Before UO and before OSU, there was Columbia College. Opened November 3rd, 1856 by the Cumberland Presbyterian Church, Columbia was the first college in Lane County, only the fourth in the Oregon territory. Enoch Pratt Henderson, a minister, was hired to serve as president of the college. The first student body consisted of 52 students.
Only four days after classes started, the building was destroyed by fire under suspicion of arson. Classes continued in a nearby home. A less grand, but serviceable building was rebuilt by November of 1857. By then, the student body had grown to 150 students. On February 26, 1858, a second fire consumed the college again. Attempts were made to rebuild for a third time, but the Cumberland Presbyterian Church withdrew all financial support from the project. This being the eve of the Civil War, the church leadership was itself keenly divided by the issue of slavery, and Columbia College was yet another casualty of that acrimony. The school closed for good in 1860. The last remnants were torn down by 1867, with some of the old sandstone building blocks being used to build a store on Willamette Street (Eugene recycled even back then).
Few present day reminders of Columbia College exist. The surrounding neighborhood is called College Hill, and there is a city-placed monument at 19th and Olive. The plaque reads: "Site of Columbia College 1856-1860". Carved into the stone base are the words "COLUMBIA COLLEGE FIRST SCHOOL OF HIGHER EDUCATION IN LANE COUNTY BUILT IN 1854".
Only in operation for four years (not counting time closed for fires and rebuilding) it is not clear if any degrees were ever granted from Columbia College. However, several notable people did attend classes.
Harrison Rittenhouse Kincaid (January 3, 1836 – October 2, 1920) was an American printer, journalist, Republican politician, and university regent who served as Oregon Secretary of State between 1895 and 1899. In Eugene, Kincaid Street is named after him.
Cincinnatus Heine Miller (September 8, 1837 – February 17, 1913), better known by his pen name Joaquin Miller, was an American poet and frontiersman. He is nicknamed the "Poet of the Sierras" after the Sierra Nevada, about which he wrote in his Songs of the Sierras (1871).
Col. William Thompson (1846–1934) was an American-Indian fighter and journalist, the editor of multiple newspapers in Oregon and California.
James Finley Watson (March 15, 1840 – June 12, 1897) was the 25th Associate Justice of the Oregon Supreme Court, serving from 1876 until 1878. Previously he served in the state legislature and later served as United States Attorney for the District of Oregon.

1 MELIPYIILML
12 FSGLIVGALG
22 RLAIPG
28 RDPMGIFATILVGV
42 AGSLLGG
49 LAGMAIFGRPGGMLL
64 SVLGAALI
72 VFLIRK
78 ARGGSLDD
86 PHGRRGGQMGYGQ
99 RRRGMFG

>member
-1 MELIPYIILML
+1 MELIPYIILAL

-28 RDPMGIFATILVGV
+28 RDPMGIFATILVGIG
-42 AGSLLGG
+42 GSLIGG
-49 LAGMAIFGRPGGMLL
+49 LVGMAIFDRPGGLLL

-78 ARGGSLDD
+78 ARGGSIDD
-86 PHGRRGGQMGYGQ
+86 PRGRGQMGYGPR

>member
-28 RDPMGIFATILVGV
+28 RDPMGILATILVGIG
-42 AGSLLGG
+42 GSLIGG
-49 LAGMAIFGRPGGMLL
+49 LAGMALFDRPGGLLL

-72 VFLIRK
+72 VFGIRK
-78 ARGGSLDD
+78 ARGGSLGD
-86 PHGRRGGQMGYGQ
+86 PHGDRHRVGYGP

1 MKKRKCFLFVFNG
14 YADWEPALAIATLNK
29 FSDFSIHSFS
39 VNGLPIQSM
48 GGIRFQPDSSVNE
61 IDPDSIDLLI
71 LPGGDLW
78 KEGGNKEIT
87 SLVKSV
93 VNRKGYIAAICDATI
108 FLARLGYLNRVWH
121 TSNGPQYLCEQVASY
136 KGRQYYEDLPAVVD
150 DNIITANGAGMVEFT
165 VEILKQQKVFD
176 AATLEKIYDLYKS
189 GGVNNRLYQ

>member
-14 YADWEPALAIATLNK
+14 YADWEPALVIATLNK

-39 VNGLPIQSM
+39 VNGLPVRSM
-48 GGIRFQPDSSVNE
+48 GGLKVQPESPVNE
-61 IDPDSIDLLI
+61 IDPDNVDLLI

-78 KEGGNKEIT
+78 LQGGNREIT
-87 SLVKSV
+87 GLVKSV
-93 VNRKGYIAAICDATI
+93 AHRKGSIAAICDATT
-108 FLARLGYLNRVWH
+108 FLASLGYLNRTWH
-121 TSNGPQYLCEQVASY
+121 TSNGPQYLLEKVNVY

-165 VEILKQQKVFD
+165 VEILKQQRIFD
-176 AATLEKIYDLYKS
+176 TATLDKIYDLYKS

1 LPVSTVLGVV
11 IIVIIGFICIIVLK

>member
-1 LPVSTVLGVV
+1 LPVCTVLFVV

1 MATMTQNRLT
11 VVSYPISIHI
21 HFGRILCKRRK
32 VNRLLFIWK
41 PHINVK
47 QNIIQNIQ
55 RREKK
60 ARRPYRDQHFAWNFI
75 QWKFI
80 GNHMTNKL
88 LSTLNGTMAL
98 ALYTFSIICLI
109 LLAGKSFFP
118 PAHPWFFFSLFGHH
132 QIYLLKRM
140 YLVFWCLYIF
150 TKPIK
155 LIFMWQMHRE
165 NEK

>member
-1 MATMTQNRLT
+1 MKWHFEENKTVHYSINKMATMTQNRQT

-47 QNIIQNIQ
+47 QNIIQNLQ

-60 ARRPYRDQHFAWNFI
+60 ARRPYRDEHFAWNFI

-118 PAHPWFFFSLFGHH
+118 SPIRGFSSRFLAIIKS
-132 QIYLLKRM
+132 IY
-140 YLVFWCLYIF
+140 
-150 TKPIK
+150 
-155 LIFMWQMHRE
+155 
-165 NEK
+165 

Newly constructed (1915) Eugene High School looking towards the main entrance from the corner of 17th Avenue and Charnelton Street. The school took up the entire block (bounded by 17th Avenue, Charnelton Street, 18th Avenue and Lincoln Street). The three-story brick building was finished in plaster. Note the wooden sidewalks in the foreground. This building replaced the first Eugene High School located at the southwest corner of 11th Avenue and Willamette Street. Although technically across the street from the FAN northern boundary, the school educated many students that lived in the Friendly neighborhood.
Paul Simon (1928-2003)
Lieutenant Governor of Illinois 1969-1973
Congressman from Illinois' 22nd District 1975-1985
United States Senator from Illinois 1985-1997
Born in Eugene, Paul's family moved to Portland before he graduated from Eugene High School. He would have been in the the class of 1945.
Garner Ted Armstrong (1930-2003)
Minister, Author, Educator, Radio and Television Commentator
Class of 1947
Cecil Andrus (1931-2017)
Governor of Idaho (1st Term) 1971-1977
United States Secretary of the Interior 1977-1981
Governor of Idaho (2nd Term) 1987-1995
Class of 1948
Eugene High School won two state basketball championships (1927, 1946). It played in state title games nine times.
Eugene High School became Woodrow Wilson Junior High School in 1952, when a new high school was built at 400 East 19th Avenue. The main building was razed in 1973. (photos courtesy of the Lane County History Museum)
The detached, former gymnasium (shown above at left) still stands on the southeast corner of the site. It has been modified to include a Mansard-type roof form. The Lighthouse Temple currently occupies the property.